Sunday, April 28, 2013

Feelings Matter

Feelings matter.

The way that somebody feels is a real response to emotional stress.

If you love somebody, shouldn't you be taking their feelings into consideration?

I've witnessed some polyamorous circles dismiss or marginalize feelings by creating a landscape of non-accountability, wherein the culture agrees to a standard for divulging sensitive information about their relationships. They all agree upon the terms of that communication. Then, to that culture, those conditions become an ethical baseline that contributes to a narrative that looks like this:

"Well, based on our agreements, I've done my obligation by telling you that I'm going to be gone tomorrow night. I will have sex with that person."

Whether or not setting a baseline of "moral principles" surrounding communication is ethical can probably be debated - I don't believe treating others like crap is "moral" in any sense of the word, even if it's under the guise of agreed-to expectations - but within this narrative we see two things:

1. A persons' feelings are being summarily dismissed;

2. Accountability for contributing to the feelings of another is being avoided.

In effect, the practice of ethical communication becomes a license to do as they please without fear of accountability or being told no. In effect, the narrative is allowed to continue:

"Your feelings are your own. You're just going to have to deal with it."

In my mind, this is unacceptable behavior. It's not treating the other party in a way that'd be loving or respectful. Nobody should be treated this way. This is a practice of control. It's a practice to get what you want by deflecting feelings behind a shield of self-righteousness - perhaps brought on by a delusion of intellectual or moral superiority.

Get down to basics. Look at a person. Look into their eyes. If they're hurting, and if their feelings matter - and in loving, committed relationships, they should - it's time to embrace your responsibility for her frustration and help change it, rather than dismiss it.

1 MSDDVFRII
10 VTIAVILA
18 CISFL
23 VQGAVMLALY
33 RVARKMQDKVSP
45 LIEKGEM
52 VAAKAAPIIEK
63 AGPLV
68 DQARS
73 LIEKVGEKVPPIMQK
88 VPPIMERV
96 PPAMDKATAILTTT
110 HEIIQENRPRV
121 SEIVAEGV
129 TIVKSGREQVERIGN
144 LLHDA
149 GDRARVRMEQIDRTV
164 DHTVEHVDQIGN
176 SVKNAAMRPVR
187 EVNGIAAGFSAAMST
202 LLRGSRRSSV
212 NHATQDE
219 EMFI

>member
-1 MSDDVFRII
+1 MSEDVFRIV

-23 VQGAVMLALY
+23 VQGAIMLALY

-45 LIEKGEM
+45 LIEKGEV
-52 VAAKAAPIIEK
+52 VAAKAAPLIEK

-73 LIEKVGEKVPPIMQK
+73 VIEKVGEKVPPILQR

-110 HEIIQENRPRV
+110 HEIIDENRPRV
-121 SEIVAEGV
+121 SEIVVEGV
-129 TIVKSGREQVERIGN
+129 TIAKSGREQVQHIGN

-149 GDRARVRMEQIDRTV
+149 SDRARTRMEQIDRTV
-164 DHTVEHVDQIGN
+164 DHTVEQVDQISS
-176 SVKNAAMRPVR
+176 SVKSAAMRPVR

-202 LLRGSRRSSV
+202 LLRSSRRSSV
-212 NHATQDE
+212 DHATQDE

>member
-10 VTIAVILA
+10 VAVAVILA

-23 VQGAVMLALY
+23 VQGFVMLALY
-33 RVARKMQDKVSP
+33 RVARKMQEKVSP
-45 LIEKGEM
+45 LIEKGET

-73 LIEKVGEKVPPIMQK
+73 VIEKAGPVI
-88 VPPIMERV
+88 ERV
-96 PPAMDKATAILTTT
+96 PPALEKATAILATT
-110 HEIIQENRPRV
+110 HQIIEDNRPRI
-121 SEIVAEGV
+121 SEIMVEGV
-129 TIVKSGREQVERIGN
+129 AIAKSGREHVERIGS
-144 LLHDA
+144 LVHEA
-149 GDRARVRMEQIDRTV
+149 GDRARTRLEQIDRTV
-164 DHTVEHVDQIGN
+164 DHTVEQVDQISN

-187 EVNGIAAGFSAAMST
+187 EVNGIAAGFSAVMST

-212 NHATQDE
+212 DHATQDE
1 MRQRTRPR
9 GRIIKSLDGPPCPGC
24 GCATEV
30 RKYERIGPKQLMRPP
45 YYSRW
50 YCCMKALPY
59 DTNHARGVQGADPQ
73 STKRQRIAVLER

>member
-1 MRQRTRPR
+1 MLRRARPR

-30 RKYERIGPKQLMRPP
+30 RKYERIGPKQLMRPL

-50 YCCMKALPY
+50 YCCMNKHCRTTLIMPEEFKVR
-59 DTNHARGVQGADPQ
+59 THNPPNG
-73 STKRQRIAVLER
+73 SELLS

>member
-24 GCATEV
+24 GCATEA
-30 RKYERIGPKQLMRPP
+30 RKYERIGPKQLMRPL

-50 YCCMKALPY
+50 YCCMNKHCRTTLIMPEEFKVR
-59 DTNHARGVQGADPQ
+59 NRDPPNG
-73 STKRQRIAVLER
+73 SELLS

1 comment:

Brooks said...

Personally, I think that framing this as a moral or ethical question is somewhat the wrong framing. There is nothing inherently ethically wrong with informing someone that you are going to do something, and not taking responsibility for dealing with their feelings about that.

This is, after all, what one has to do in a breakup. And those are morally and ethically reasonable things to do.

And therein lies the issue: This is morally and ethically acceptable in vacuo; in the absence of the context. But the context is not absent here; the presumed context is that of a relationship, and probably of a partnership.

And there are the two real issues. The first issue is that relationships and partnerships come with agreements and expectations, and they also come with needs and wants. I'm not going to prescribe what agreements and expectations are appropriate in a relationship -- but unless you've explictly negotiated it, assuming that you can just ignore the emotional pain that your emotions cause your partner is a very dickish move that is likely to be counter to their expectations and detrimental to the health of your relationship with them.

Which is to say: In all the partnerships that I've been in, that sort of thing is not acting like a partner. I didn't choose the "breakup" example arbitrarily; to me, doing this without a really good reason is tantamount to saying, "I am choosing to no longer be your partner," with all the ramifications thereof.

(And, even if there is a good reason, it amounts to "I can't be a good partner for you right now," which has its own ramifications -- often "we'll work through it until you can, then," yes, but still ramifications.)